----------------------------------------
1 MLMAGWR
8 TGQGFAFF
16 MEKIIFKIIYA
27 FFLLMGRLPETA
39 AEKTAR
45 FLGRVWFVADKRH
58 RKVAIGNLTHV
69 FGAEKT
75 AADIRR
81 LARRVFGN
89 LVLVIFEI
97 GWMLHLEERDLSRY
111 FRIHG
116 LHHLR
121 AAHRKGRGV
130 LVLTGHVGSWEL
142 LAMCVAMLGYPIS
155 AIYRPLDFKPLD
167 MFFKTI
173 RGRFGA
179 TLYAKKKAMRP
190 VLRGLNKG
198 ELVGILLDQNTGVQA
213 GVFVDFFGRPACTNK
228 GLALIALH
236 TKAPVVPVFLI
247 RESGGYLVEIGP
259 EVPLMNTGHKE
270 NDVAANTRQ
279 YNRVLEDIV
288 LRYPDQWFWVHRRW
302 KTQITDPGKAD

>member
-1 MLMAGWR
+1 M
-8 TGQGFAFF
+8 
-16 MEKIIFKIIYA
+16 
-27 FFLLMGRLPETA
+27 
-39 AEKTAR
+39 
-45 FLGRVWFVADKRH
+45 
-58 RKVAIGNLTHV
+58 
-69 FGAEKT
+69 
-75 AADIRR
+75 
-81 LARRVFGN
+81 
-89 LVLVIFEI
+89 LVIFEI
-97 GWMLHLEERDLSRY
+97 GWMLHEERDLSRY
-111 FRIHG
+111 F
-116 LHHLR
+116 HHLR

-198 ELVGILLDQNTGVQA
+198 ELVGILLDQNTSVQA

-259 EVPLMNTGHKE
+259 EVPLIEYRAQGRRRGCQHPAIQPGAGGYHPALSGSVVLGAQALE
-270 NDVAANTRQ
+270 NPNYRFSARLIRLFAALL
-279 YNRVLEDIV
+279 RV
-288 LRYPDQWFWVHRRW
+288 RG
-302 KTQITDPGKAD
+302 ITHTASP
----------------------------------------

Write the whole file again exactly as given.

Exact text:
1 MLMAGWR
8 TGQGFAFF
16 MEKIIFKIIYA
27 FFLLMGRLPETA
39 AEKTAR
45 FLGRVWFVADKRH
58 RKVAIGNLTHV
69 FGAEKT
75 AADIRR
81 LARRVFGN
89 LVLVIFEI
97 GWMLHLEERDLSRY
111 FRIHG
116 LHHLR
121 AAHRKGRGV
130 LVLTGHVGSWEL
142 LAMCVAMLGYPIS
155 AIYRPLDFKPLD
167 MFFKTI
173 RGRFGA
179 TLYAKKKAMRP
190 VLRGLNKG
198 ELVGILLDQNTGVQA
213 GVFVDFFGRPACTNK
228 GLALIALH
236 TKAPVVPVFLI
247 RESGGYLVEIGP
259 EVPLMNTGHKE
270 NDVAANTRQ
279 YNRVLEDIV
288 LRYPDQWFWVHRRW
302 KTQITDPGKAD

>member
-1 MLMAGWR
+1 M
-8 TGQGFAFF
+8 
-16 MEKIIFKIIYA
+16 
-27 FFLLMGRLPETA
+27 
-39 AEKTAR
+39 
-45 FLGRVWFVADKRH
+45 
-58 RKVAIGNLTHV
+58 
-69 FGAEKT
+69 
-75 AADIRR
+75 
-81 LARRVFGN
+81 
-89 LVLVIFEI
+89 LVIFEI
-97 GWMLHLEERDLSRY
+97 GWMLHEERDLSRY
-111 FRIHG
+111 F
-116 LHHLR
+116 HHLR

-198 ELVGILLDQNTGVQA
+198 ELVGILLDQNTSVQA

-259 EVPLMNTGHKE
+259 EVPLIEYRAQGRRRGCQHPAIQPGAGGYHPALSGSVVLGAQALE
-270 NDVAANTRQ
+270 NPNYRFSARLIRLFAALL
-279 YNRVLEDIV
+279 RV
-288 LRYPDQWFWVHRRW
+288 RG
-302 KTQITDPGKAD
+302 ITHTASP